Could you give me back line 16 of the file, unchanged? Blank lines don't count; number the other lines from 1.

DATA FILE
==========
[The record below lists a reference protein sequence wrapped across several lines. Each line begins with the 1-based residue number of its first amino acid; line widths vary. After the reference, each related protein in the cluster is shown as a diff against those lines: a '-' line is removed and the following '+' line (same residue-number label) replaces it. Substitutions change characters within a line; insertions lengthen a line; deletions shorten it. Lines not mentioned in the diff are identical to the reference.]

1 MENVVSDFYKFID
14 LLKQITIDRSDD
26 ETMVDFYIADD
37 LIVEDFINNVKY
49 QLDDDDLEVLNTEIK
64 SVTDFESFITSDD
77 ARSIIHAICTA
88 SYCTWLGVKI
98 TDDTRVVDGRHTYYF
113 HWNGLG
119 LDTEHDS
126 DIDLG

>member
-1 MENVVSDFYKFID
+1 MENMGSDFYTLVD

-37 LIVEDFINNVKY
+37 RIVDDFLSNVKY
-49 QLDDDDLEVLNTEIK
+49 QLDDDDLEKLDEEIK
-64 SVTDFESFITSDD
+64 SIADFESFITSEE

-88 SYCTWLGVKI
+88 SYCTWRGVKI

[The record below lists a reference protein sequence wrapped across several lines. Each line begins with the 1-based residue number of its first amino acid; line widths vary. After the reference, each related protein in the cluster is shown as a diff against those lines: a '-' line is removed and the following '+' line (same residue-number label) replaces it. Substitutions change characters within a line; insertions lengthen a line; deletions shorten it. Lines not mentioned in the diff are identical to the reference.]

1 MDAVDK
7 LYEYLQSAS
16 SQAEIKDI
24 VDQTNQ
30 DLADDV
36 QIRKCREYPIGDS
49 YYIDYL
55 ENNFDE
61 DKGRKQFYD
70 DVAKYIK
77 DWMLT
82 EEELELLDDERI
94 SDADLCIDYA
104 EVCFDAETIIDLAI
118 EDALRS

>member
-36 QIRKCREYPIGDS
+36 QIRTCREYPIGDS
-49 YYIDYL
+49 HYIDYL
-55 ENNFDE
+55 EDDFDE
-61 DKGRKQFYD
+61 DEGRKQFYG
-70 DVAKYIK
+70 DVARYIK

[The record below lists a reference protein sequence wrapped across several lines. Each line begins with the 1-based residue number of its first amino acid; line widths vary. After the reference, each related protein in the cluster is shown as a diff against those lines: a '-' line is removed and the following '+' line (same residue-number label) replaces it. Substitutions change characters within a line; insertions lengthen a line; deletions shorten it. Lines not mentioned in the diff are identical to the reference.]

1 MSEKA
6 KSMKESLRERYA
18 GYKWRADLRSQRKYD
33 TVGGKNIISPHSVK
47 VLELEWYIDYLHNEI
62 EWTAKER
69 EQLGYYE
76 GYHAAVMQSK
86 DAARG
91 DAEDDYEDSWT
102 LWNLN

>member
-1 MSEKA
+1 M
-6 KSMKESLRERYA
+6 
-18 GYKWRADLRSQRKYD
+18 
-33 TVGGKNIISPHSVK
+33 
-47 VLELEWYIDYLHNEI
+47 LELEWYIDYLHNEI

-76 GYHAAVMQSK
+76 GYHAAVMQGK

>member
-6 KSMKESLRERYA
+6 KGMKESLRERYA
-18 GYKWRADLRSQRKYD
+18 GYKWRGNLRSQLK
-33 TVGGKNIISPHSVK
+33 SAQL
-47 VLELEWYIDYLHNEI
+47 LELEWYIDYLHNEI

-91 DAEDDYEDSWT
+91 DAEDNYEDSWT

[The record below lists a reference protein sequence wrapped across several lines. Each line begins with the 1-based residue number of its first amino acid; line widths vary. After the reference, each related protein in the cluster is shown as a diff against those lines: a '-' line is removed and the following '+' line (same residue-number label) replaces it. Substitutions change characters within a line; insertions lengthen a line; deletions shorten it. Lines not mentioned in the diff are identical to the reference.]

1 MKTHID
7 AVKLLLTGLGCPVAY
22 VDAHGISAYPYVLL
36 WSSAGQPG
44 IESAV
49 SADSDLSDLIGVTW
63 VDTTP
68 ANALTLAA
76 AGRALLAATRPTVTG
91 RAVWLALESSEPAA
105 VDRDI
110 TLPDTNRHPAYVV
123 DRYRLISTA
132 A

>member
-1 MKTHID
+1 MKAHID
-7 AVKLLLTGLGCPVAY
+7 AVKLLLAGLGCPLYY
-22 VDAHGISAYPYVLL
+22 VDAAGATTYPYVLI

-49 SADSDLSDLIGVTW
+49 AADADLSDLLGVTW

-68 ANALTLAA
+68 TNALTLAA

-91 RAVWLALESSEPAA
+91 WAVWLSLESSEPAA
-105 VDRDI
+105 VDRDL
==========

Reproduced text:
+1 MENMGSDFYTLVD